1. Sports

Versatile ESPN sportscaster John Saunders dies at 61

Windsor Locks, CT - August 9, 2006 - John Saunders
Windsor Locks, CT - August 9, 2006 - John Saunders
Published Aug. 11, 2016

John Saunders, a sportscaster for ESPN and ABC whose wide-ranging coverage of major championships and other events made him one of the most visible African-American anchors on television, has died at 61.

His death was announced Wednesday by ESPN, for which he was the host of a weekly roundtable program, The Sports Reporters. The network provided no details on when and where he died or on the cause of death.

After working at stations in his native Canada and later in Baltimore, Mr. Saunders joined ESPN as a SportsCenter anchor in 1986. Over the next three decades, he became one of the most recognizable figures at the cable sports network and at its affiliated broadcast network, ABC.

He handled virtually every kind of broadcasting assignment from play-by-play reporting of men's college basketball to sideline coverage of football and other sports. He anchored ESPN's studio coverage of college football, baseball's World Series and the NHL's Stanley Cup finals and contributed to ABC's Wide World of Sports. Since 2001, he had been the moderator of The Sports Reporters, a Sunday morning discussion by sportswriters of the week's top sporting events.

"John was an extraordinary talent, and his friendly, informative style has been a warm welcome to sports fans for decades," ESPN president John Skipper said in a statement.

Dozens of athletes and broadcasting colleagues paid tribute to Mr. Saunders on Twitter and other social media platforms. His death came 18 months after that of another veteran ESPN broadcaster, Stuart Scott, who died of cancer at 49.

"John Saunders represented everything that was good in a human being," ESPN college basketball analyst Dick Vitale said in a statement. "He was all about family and helping people. He was as good as it gets, and he had deep loyalty and love for others.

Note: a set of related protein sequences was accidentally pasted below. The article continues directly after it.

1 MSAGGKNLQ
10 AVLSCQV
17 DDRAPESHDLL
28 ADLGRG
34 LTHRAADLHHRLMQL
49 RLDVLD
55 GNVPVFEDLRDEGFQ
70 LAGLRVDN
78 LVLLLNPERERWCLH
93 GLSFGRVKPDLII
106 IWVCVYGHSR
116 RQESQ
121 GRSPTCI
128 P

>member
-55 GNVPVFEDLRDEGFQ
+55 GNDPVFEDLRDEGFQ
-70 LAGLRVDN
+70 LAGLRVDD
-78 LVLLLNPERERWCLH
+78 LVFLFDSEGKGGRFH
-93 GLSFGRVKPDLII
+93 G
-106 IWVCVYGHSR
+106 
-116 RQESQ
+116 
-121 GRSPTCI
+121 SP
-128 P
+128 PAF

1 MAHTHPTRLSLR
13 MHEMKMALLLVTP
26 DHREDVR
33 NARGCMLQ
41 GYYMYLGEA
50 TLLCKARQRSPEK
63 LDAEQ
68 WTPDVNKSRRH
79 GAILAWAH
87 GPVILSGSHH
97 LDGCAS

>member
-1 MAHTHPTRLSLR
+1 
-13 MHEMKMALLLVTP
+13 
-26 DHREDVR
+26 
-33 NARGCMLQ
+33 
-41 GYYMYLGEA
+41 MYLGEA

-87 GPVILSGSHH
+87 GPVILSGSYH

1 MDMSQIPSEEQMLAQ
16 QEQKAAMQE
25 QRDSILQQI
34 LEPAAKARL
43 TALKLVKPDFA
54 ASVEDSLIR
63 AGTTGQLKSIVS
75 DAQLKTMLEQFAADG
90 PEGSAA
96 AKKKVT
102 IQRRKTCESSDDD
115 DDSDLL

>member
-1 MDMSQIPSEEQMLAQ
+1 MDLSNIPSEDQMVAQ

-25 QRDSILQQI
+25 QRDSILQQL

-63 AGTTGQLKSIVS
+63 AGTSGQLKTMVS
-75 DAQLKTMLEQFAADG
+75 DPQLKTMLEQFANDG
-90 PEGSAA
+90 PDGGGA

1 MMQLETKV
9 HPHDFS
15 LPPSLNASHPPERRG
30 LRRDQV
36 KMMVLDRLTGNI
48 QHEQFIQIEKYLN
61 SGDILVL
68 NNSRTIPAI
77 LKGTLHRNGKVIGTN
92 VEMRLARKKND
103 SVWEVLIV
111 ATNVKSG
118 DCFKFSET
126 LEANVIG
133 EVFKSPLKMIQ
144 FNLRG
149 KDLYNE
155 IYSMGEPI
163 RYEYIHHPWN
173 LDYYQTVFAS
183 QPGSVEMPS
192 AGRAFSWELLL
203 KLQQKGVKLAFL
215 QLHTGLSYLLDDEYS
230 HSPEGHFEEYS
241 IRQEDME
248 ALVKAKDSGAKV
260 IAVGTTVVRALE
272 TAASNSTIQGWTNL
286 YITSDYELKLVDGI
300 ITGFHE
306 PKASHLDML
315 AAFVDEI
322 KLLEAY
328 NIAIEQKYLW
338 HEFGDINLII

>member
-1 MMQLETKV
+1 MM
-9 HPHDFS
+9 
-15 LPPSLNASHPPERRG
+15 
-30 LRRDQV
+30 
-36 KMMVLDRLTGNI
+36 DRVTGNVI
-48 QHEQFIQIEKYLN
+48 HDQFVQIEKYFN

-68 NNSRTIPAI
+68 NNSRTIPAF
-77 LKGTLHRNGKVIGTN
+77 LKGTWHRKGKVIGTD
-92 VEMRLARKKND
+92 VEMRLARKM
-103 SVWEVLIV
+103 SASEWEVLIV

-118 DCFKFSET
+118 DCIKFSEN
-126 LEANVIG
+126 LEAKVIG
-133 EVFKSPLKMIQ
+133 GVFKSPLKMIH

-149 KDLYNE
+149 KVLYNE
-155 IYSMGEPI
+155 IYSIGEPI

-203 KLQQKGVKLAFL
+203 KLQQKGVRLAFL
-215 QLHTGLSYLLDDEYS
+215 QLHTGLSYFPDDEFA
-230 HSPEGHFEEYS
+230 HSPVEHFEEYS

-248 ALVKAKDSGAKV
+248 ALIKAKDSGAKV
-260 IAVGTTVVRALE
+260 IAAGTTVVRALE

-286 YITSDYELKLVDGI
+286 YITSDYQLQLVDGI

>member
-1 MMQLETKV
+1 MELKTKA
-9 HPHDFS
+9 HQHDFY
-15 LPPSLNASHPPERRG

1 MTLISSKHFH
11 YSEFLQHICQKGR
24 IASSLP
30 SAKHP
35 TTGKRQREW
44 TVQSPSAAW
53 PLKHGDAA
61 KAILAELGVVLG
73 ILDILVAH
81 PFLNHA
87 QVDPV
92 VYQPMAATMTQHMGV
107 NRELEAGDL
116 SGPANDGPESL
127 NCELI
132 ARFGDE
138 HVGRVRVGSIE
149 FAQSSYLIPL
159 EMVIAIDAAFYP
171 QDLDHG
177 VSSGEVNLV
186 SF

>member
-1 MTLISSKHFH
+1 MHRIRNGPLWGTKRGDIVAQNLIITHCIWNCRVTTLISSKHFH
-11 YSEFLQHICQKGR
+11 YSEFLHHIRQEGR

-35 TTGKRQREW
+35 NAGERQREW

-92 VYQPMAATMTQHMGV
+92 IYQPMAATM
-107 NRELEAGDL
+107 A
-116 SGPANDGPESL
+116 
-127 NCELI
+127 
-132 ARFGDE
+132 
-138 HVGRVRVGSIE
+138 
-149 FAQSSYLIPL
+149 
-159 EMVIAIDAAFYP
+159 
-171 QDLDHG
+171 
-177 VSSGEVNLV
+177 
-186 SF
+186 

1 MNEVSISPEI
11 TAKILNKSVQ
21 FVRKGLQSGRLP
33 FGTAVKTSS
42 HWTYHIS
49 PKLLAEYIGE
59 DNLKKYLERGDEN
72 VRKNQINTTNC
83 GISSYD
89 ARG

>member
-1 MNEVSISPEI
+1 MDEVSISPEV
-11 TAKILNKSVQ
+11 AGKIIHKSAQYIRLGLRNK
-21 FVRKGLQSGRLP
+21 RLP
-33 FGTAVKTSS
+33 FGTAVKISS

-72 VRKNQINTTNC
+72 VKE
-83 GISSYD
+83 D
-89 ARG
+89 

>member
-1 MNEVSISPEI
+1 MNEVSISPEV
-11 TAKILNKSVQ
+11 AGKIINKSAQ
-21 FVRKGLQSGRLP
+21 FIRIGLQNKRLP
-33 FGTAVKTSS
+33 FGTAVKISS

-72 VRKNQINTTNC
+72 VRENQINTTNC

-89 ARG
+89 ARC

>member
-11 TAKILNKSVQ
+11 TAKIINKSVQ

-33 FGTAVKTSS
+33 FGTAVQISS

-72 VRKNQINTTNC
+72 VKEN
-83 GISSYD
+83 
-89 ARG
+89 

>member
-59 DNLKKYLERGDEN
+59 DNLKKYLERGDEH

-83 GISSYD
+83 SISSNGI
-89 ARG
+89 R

"His work with The V Foundation was so special. He loved Jimmy (Valvano, the late North Carolina State basketball coach) and poured his heart and soul into the cause. He was always willing to share and give, and he played a vital role in the success of helping so many.

"I can't believe this stunning and horrible news. He will be forever in our thoughts."

Chris Mortensen, an NFL reporter for ESPN who is on leave for treatment for throat cancer, wrote on Twitter, "The news of John Saunders' death could not be more crushing. We all loved him dearly. We grieve. We will miss him. Can't replace the man."

ESPN's Jemele Hill added, "John Saunders was a better person than a host, which is saying something. Classy. Professional. I can't even describe his impact on me."

Urbane and unflappable, Mr. Saunders was often paired in basketball broadcasts with the irrepressible Vitale. In 2008, when Vitale had career-threatening throat surgery, he said Mr. Saunders was at his bedside.

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"The doctor told me that there was a good chance it was going to be cancer," Vitale told the Associated Press. "I said, 'John, do me a favor. When you come in that room after, just give me thumbs-up if it's not … and if it is don't do anything.' And when I woke, the first guy I saw after surgery was John, and I saw thumbs-up and we hugged."

As one of the country's best-known black sportscasters, Mr. Saunders occasionally addressed racial issues in sports and society. Last week, he spoke at the joint convention of the National Association of Black Journalists and the National Association of Hispanic Journalists in Washington.

In 1996, when CBS basketball analyst Billy Packer referred to then-Georgetown basketball star Allen Iverson as a "tough monkey," Mr. Saunders voiced criticism. Packer apologized, but Mr. Saunders provided context in an interview with USA Today.

"I was more upset at his lack of sensitivity as to how it hurt or upset African-Americans," Mr. Saunders said. "I know Billy was referring to Iverson's spirit or aggressiveness. But to the many African-Americans who have been treated as second-class citizens in every day of their lives and had to watch taxis go by or watch others seated at tables, it struck their sensitivities."

Mr. Saunders faced criticism in 2004 for his comments after an NBA game between the Pacers and Pistons ended in a brawl in which players went into the stands to fight with fans in Auburn Hills, Mich. "I'm here to tell you that the Piston fans, based on what I saw there," he said, "are a bunch of punks. I have never seen a situation, covering sports, where the players go into the stands where it wasn't first instigated by those fans."

After prodding by network executives, Mr. Saunders backed off his comments.

"I reacted as someone who is a former athlete who had been in a situation like that before," he said, "so I'll clarify that there's no way the players should be going into the stands."

He is survived by his wife, Wanda, and two daughters, Aleah and Jenna.


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